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Parasitol Int. 2011 Sep;60(3):296-300. doi: 10.1016/j.parint.2011.04.005. Epub 2011 May 6.

The expression of REG 1A and REG 1B is increased during acute amebic colitis.

Author information

1
Division of Infectious Diseases and International Health, University of Virginia, Charlottesville, VA 22908, USA. kmp5v@virginia.edu

Abstract

Entamoeba histolytica, a protozoan parasite, is an important cause of diarrhea and colitis in the developing world. Amebic colitis is characterized by ulceration of the intestinal mucosa. We performed microarray analysis of intestinal biopsies during acute and convalescent amebiasis in order to identify genes potentially involved in tissue injury or repair. Colonic biopsy samples were obtained from 8 patients during acute E. histolytica colitis and again 60 days after recovery. Gene expression in the biopsies was evaluated using microarray, and confirmed by reverse transcriptase quantitative polymerase chain reaction (RT-qPCR). REG 1A and REG 1B were the most up-regulated of all genes in the human intestine in acute versus convalescent E. histolytica disease: as determined by microarray, the levels of induction were 7.4-fold and 10.7 fold for REG 1A and B; p=0.003 and p=0.006 respectively. Increased expression of REG 1A and REG 1B protein in the colonic crypt epithelial cells during acute amebiasis was similarly observed by immunohistochemistry. Because REG 1 protein is anti-apoptotic and pro-proliferative, and since E. histolytica induces apoptosis of the intestinal epithelium as part of its disease process, we next tested if REG 1 might be protective during amebiasis by preventing parasite-induced apoptosis. Intestinal epithelial cells from REG 1-/- mice were found to be more susceptible to spontaneous, and parasite-induced, apoptosis in vitro (p=0.03). We concluded that REG 1A and REG 1B were upregulated during amebiasis and may function to protect the intestinal epithelium from parasite-induced apoptosis.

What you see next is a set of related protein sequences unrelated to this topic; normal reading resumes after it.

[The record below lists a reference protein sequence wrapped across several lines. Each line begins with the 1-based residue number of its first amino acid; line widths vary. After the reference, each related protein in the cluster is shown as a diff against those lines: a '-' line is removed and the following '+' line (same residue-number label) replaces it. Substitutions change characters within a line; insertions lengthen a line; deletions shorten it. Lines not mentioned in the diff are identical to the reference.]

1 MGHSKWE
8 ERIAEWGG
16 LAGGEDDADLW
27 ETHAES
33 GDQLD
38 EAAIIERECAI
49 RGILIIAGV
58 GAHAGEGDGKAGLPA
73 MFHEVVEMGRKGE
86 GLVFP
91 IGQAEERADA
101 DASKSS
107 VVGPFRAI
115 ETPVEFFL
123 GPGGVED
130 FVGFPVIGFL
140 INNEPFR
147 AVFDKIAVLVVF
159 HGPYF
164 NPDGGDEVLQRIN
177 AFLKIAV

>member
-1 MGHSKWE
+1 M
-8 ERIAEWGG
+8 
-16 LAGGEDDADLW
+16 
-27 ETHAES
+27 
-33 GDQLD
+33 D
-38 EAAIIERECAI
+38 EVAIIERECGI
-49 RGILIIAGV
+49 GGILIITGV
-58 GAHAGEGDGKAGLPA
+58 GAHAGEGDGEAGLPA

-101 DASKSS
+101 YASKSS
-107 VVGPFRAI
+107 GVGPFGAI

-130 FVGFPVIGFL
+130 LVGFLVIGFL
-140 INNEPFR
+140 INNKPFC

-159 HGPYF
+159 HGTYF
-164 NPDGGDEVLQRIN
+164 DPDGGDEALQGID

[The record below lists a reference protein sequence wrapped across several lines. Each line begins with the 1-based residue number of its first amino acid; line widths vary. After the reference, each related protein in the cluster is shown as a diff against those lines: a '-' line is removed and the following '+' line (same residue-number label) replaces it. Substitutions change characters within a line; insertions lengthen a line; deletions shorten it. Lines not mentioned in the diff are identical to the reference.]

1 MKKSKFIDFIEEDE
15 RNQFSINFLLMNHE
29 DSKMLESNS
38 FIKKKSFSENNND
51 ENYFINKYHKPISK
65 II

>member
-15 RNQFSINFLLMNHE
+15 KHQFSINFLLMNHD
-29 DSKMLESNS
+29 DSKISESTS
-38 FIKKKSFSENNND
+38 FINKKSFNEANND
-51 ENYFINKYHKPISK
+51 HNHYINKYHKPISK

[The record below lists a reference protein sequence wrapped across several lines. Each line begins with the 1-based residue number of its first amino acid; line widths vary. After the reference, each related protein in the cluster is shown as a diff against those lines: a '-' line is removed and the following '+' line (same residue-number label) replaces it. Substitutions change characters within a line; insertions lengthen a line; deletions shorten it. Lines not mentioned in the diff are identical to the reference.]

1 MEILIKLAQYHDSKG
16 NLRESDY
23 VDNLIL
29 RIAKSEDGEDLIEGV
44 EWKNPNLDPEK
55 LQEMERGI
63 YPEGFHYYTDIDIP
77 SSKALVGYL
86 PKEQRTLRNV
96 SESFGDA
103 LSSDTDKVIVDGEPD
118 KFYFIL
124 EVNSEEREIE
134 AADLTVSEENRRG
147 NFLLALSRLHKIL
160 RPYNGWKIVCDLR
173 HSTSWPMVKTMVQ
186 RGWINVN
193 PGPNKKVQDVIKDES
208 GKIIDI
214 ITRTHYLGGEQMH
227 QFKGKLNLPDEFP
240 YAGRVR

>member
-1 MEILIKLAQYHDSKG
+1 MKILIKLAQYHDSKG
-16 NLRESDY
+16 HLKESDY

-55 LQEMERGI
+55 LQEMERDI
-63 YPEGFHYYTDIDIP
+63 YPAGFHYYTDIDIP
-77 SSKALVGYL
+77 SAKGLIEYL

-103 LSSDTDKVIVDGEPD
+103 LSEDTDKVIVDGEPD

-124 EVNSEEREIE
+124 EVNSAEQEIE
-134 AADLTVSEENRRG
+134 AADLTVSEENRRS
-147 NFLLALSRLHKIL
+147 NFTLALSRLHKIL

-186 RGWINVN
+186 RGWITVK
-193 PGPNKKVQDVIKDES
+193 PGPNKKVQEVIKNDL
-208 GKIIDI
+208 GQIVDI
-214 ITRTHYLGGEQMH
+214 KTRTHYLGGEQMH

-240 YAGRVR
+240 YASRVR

PMID:
21586335
PMCID:
PMC3124591
DOI:
10.1016/j.parint.2011.04.005
[Indexed for MEDLINE]
Free PMC Article

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